New push for federal workers to contribute more to pensions


IN FOCUS: Washington lawmakers pushing to require federal workers to pay more for retirement

RICH KARLGAARD: The Republican bill was hardly asking for anything. They are asking for federal workers to increase their contribution from 1.2 percent of their paycheck, to 1.5. Not a big increase. I am surprised it was battled so much. Let's put it into context. We have an annual deficit running over a trillion dollars and the government now spends a quarter of GDP. Everybody has got to do something here. That was not much to ask for.

RICK UNGAR: It is interesting because if you look at the top line of the report on this that came out recently, you can make a pretty good case for asking them to do this. As usual, however, the devil is in the details and you have to look just a little bit deeper. When we are talking about federal employees with only a high school degree, it is a very sweet deal for them. They are getting 70 percent more in benefits and a better salary. But, when you look at professionals and employees with doctorates, not so good. They are making on average, 23 percent less than their private sector counterparts and they are about even on the benefits. I think we have to be a little bit careful and not dissuade those who we need in government service to come, while not giving too sweet of a deal to the people who should not have it.

STEVE FORBES: In terms of pay what government workers put in now, each dollar they put in, the government puts in $14 for benefits. There is a lot of room that they can kick in a little more.

KYM MCNICHOLAS: I have no doubt in my mind that it is really, really good that we all pay more into our retirement, I just do not think that federal workers should be forced to do so. I do not think anyone should be forced to do anything like that. They cannot afford it. Why are we targeting these working class men and women? Haven't they gone thought enough? Congress already froze their wages for two years to the tune of $60 billion in lost wages. It is a wonder that these union leaders are in an uproar. Yes, I said union leaders, and I normally don't agree with them, but to force these federal workers to pay three times more for their pension is just wrong. They cannot afford it right now.

MIKE OZANIAN: The overall number is astounding David. For these public employees, on average, they are getting 16 percent more in compensation. Rick mentioned the big difference for high school degrees, even for college degrees the benefits are 43 percent more. Those PhD's Rick, they are a tiny fraction of those government employees.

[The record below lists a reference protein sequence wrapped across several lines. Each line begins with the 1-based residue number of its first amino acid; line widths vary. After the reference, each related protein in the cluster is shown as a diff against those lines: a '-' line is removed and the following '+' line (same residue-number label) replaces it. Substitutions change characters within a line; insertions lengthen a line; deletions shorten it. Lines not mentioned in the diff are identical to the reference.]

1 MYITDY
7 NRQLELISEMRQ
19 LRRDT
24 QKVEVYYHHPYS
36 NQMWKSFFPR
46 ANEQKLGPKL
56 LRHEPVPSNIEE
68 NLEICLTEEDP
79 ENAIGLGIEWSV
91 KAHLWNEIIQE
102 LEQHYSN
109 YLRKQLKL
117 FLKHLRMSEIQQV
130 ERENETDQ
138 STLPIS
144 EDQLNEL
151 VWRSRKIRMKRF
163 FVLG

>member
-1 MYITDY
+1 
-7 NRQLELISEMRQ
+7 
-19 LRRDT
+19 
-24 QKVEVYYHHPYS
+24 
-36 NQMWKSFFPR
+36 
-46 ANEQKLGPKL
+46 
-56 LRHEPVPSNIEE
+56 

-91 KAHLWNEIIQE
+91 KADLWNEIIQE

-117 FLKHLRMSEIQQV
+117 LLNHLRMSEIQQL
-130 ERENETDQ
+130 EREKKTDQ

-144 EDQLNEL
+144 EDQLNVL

ELIZABETH MACDONALD: My dear friend Rick Ungar, as much as I like him, he is just cherry picking the data because federal doctorate worker degrees get 2 percent higher of benefits, the master degrees get 36 percent higher benefits and the real issue is benefits are driving it, 48 percent higher versus a private worker. Why? Because a federal worker gets both pensions and 401(K) where as private workers only get 401(K). That is what is really driving the differences. What you are getting for your buck at the federal workforce level? You are getting 401(K) money, that is why the numbers are much higher for federal workers.

President Obama's new budget includes new FDA 'user fees'

STEVE FORBES: What this does David, is keep in place a system that might have been good in 1950 or 1850 but is inadequate today, especially with diseases like cancer. All this does is perpetuate, have the private sector subsidize the FDA's antiquated ways of doing testing. If they didn't have the money that would have to get into the modern age and that would save lives, instead of having a lot of people die because they are not fast in approving drugs they should approve and devices they should approve.

VICTORIA BARRET: The FDA is trying to modernize and I think the goal here, and yes there are fees, but I think the goal here is to get generics to the market faster. That in the end, will save us a lot of money because generics are much cheaper and they account for a large chunk of prescriptions we take every day. That is the hope. The FDA has to get its funding somehow. The answer isn't to get rid of the FDA, so hey this is the system we have got.

ELIZABETH MACDONALD: I am a little nervous about this. Twenty-one federal agencies now get up to 80 percent of their budget from fees when Steve makes the point those fees tend to be passed along to customers. But to Victoria's point, I hear exactly what Victoria is saying. But, what is creepy about this is there is a conflict of interest where you are paying a fee to the government to speed up your approval process for a generic drug. That is really what is happening. It is a 30 month review period; they want to speed it up to ten months under health reform.